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Friday, 12 June 2009

Comments

Those people are called "trolls" and they exist merely to get under your skin. In fact they are probably really psyched you wrote this article.

http://www.nytimes.com/2008/08/03/magazine/03trolls-t.html

My first thought on reading a story about this was to wonder whether someone had engineered a wonderfully simple, effective viral marketing idea. The traffic to the site pictured must have increased by several orders of magnitude.

Your comments about anonymous Internet communication are spot on.

"The e-world, ...... the less we feel like being polite to each other, the more important it's going to be for all of us to act that way." (by Mike)

I can't agree more.

I'm pretty sure Mike that you are not a fan of Sarah Palin, but this is pretty much the same treatment. We as a society are becoming more crude and 'crasser' every day. We have forgotten what 'civil' means in civil rights. It is easy to act this way when we can hide behind the net - but more and more we are acting this way to our fellow human beings as a matter of fact. Thank you Mike for your comments on this.

It is surprising that this story has such a vast following. This sort of thing happens all the time. The ad this photo is placed in looks professionally rendered. I doubt the ad's creator was unaware of copyright laws. This criminal has a very low risk of getting caught and a lower risk of prosecution.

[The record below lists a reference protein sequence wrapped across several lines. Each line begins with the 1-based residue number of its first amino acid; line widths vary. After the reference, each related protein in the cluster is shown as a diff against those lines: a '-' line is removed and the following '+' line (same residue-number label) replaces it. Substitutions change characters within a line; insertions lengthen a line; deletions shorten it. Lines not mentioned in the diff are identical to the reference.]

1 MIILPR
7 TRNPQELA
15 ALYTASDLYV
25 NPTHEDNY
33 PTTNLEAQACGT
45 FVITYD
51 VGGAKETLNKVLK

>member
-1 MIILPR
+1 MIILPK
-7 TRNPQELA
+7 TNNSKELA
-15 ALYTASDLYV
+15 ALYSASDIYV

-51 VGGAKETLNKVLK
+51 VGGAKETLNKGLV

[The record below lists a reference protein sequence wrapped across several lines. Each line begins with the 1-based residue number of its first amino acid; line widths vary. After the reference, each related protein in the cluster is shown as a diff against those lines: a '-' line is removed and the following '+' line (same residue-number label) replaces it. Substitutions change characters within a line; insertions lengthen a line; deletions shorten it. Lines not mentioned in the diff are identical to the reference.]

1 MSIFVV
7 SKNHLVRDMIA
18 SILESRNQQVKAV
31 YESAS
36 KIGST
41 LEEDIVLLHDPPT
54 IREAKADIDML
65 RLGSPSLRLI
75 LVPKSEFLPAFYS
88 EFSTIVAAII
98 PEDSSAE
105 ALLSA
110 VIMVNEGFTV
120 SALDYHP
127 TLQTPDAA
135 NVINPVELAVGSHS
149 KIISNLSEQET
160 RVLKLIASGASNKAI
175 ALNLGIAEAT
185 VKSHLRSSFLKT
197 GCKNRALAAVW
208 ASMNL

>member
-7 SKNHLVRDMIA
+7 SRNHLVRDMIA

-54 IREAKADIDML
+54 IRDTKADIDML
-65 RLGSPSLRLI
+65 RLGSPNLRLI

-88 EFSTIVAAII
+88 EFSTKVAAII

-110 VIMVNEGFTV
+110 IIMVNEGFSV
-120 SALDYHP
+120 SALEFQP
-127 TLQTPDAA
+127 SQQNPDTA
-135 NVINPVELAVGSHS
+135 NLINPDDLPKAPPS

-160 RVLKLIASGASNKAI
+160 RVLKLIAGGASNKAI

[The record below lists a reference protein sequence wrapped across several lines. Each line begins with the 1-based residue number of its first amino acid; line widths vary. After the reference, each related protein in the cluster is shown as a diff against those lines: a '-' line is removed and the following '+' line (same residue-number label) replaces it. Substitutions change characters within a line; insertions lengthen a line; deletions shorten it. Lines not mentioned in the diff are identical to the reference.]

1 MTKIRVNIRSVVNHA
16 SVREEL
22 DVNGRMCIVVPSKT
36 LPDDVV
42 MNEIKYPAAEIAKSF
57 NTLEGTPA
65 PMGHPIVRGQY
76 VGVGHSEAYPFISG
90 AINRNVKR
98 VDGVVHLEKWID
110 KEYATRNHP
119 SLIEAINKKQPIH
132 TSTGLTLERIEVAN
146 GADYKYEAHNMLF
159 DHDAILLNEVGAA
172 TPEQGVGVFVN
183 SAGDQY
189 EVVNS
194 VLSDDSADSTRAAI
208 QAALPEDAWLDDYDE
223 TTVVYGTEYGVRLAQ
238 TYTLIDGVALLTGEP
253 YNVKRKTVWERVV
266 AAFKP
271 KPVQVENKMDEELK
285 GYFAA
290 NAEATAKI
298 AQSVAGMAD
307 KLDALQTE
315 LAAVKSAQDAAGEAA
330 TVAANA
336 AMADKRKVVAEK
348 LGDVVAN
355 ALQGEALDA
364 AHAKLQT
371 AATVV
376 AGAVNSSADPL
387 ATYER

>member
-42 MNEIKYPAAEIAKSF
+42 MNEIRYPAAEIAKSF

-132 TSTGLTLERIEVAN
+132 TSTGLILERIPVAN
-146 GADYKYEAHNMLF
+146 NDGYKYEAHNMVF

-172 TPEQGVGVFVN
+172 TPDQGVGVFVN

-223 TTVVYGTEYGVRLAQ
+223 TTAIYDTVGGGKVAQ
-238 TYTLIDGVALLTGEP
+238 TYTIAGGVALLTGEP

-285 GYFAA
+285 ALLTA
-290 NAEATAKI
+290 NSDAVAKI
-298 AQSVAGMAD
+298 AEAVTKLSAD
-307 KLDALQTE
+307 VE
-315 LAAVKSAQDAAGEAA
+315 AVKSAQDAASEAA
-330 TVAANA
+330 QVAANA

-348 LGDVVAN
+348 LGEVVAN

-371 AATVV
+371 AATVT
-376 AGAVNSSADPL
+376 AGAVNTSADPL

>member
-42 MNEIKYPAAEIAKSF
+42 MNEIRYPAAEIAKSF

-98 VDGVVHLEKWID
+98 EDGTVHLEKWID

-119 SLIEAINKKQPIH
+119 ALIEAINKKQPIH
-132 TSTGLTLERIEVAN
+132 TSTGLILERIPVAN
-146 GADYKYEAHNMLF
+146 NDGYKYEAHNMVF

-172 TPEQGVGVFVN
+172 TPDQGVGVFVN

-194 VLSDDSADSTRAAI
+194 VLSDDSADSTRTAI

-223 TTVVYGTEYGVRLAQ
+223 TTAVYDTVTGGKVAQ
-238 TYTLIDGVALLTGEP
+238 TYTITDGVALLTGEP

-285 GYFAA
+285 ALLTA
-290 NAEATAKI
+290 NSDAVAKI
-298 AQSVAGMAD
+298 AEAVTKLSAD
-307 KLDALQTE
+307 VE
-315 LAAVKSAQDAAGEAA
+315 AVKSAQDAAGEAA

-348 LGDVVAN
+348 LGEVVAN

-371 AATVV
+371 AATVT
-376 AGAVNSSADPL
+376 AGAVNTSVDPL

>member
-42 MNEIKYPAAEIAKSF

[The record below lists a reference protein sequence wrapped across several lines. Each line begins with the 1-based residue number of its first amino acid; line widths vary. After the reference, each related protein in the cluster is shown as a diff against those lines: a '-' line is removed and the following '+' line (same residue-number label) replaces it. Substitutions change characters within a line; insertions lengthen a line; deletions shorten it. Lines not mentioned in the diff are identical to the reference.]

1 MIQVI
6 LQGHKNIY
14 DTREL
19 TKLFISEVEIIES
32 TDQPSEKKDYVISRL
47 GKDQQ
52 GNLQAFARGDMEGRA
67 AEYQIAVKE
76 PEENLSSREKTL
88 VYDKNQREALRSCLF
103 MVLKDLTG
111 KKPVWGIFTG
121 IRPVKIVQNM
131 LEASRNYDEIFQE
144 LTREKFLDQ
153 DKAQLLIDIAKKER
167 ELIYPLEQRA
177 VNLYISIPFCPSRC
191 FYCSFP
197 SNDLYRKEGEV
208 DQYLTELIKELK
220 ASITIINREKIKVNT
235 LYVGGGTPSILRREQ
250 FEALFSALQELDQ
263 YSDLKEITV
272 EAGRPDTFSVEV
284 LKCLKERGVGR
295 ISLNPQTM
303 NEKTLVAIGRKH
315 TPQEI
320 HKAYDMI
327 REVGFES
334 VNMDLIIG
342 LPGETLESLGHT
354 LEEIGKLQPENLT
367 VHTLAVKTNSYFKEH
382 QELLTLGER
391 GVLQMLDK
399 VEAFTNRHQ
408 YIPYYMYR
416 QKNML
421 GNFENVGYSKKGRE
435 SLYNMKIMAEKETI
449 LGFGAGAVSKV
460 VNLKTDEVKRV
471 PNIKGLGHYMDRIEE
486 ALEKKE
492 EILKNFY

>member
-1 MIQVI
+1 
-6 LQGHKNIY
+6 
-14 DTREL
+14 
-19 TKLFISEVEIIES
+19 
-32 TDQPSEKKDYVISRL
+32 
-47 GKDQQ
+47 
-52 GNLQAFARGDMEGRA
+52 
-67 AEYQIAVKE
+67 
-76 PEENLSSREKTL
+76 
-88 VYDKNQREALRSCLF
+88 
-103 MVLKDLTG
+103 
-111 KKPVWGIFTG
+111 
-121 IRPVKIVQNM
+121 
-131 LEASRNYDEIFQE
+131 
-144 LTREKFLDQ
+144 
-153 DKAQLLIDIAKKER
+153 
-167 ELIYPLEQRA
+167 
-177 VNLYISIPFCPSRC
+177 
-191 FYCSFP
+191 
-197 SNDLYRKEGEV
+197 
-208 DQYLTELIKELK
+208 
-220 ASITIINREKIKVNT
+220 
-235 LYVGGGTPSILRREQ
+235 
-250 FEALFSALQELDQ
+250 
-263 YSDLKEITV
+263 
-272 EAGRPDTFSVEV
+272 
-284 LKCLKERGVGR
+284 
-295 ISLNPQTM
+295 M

The comments aren't too surprising either. It's the internet. Anonymity emboldens people's darker impulses.

Both the comments and the image theft come from people that feel they have no chance of getting found out.

Well, whatever you post on the internet can get anywhere in the world. Knowing this, if you want rights about small time use you shouldn't post it. If you upload it and you want privacy, once it gets used without your permission, you should shut up. It's the only way to avoid people knowing what/who the picture is actually about.
Not the fairest or most comfortable of assumptions, but it's the safest.

Would it be mean to think the photo will wind up here?
http://listoftheday.blogspot.com/2007/09/great-olan-mills-photos.html

About the comment she received and given that this is photography site and we are tried to have a better eye, well, there may be some truth in the statements she did not like.

It may not be nice to post this but I think we should say the truth and nothing but the truth, at least when criticizing photos.